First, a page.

Falling for a Dancer

Far from the Madding Crowd Meets Maeve Binchy. With a Hint of Pride and Prejudice.

I had never even heard of this almost 25-year-old British historical drama, one of my favorite genres. Someone, to whom I am most grateful, mentioned it in one of the Facebook Groups I belong to. I believe it was the British Period Drama group. Well, I looked into it, read the reviews, decided it was right up my alley, and bought it on DVD on impulse. I forgot to see if it was available on YouTube. (It is.)

Innocent, pretty Elizabeth is seduced by a traveling actor who leaves her pregnant in the Ireland of the 1930s. Since her socially respectable and well-off parents refuse to let her stay at home to have her baby (Oh the scandal), she is presented with two options. Either go to a Magdalene asylum or marry a 40-year-old farmer with 4 young daughters whose wife just died. She decides to go to the asylum but when she walks in and takes a look at the horrors she walks out. She has no other choice but to agree to the arranged marriage with a man old enough to be her father. At least she can keep her baby. It’s quite the culture shock.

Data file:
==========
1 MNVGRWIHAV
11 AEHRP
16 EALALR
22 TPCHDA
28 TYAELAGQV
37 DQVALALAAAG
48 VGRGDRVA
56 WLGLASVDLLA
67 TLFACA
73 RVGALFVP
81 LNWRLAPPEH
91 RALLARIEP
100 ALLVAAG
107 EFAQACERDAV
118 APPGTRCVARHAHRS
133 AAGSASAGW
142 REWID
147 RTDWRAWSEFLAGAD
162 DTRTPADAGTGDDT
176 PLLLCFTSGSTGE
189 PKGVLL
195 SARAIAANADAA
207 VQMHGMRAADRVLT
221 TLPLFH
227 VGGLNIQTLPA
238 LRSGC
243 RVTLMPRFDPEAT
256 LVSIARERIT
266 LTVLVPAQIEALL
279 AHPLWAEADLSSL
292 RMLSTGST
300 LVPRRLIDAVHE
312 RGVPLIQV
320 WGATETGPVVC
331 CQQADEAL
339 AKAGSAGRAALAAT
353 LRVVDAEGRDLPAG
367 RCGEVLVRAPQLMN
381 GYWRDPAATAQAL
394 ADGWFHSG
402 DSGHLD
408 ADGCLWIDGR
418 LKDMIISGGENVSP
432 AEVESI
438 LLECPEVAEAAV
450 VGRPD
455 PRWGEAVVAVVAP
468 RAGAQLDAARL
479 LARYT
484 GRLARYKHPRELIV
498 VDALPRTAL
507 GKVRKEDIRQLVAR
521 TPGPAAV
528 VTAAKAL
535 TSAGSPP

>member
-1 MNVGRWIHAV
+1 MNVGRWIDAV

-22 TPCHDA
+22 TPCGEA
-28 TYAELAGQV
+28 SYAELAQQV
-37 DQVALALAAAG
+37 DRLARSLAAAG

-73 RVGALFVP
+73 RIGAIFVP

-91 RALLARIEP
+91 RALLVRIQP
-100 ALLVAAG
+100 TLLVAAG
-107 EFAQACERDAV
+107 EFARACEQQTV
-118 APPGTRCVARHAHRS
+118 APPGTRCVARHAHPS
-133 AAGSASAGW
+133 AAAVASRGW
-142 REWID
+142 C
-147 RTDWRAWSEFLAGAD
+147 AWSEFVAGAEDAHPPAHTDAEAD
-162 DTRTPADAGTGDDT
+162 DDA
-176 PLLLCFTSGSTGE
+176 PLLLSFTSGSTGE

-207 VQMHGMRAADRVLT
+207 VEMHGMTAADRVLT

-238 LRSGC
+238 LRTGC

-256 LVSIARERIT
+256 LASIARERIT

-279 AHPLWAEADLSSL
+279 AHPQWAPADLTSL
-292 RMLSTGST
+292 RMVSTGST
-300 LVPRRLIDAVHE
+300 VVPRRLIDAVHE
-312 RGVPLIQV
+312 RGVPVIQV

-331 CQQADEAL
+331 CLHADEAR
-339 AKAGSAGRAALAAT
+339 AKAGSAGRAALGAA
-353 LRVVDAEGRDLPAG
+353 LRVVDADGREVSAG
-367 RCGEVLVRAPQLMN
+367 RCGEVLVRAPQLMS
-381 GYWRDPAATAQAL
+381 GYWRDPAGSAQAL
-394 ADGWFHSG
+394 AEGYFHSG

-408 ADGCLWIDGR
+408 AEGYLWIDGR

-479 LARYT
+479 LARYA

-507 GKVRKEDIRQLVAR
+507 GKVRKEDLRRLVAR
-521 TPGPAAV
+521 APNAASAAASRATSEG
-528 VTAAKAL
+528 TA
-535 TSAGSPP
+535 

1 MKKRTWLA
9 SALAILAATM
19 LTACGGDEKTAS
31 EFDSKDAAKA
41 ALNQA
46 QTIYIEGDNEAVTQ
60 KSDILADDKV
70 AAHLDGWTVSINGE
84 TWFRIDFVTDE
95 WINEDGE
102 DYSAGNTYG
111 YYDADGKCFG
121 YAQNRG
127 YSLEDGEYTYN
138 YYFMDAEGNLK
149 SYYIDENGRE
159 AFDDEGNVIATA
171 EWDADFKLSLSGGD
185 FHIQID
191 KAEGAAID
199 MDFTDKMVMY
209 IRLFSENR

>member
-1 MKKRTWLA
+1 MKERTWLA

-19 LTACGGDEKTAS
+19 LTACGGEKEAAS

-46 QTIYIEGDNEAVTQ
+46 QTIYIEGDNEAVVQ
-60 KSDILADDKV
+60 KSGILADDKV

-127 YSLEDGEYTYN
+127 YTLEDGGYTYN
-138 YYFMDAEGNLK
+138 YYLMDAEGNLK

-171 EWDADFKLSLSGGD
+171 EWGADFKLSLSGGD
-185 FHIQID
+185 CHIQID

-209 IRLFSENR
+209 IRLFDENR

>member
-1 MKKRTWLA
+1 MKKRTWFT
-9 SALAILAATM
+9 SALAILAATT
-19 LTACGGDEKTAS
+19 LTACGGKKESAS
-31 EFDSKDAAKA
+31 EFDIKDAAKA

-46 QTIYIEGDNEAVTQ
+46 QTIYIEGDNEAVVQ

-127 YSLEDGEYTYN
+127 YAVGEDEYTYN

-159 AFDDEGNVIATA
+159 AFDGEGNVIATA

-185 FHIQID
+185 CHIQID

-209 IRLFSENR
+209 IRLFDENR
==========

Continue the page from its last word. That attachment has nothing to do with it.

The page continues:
What follows is Elizabeth’s life in the country with her new family. Her husband drinks and keeps her on a tight leash but was probably no better or worse than many men those days. Also, we are introduced to her husband’s cousin and neighbor, Mossy, whom he hates.  Mossy, a decent, respected, (and very attractive) man falls in love with Elizabeth at first sight. Elizabeth is not similarly affected.

 Elizabeth has her baby and we pick up the story 6 years hence and we see that Elizabeth has had a child with her husband. She has become a hardworking and loving and loved mother to the girls, except one, who is hostile and never accepts her. We also see that she is enduring a life of boring drudgery but seems to have largely come to terms with it. And always we have attractive Mossy lurking in the background.

One day, she and her wise older friend Tilly go to Dublin with a group for a treat. There she coincidentally meets the cad who is the father of her 6-year-old child and has words with him. She is spotted by one of the party who tells her husband what they think they saw. He is a jealous drunk, and in his rage, he rapes her almost in front of the children. And things continue to disintegrate. (spoilers)

The Drama comes thick and fast with bad behavior on the part of our heroine, more abuse, a scary accident, a tragic accident, homicide, and lots of remorse on the part of several people, a courtroom trial, and another young teen in terrible trouble. And  Mossy is always there in the background ready to help and support. In addition to the bad stuff, we also have a joyful recovery, reconciliation, and hope for change and growth. One of my favorite scenes in the movie is when(and this is a big spoiler)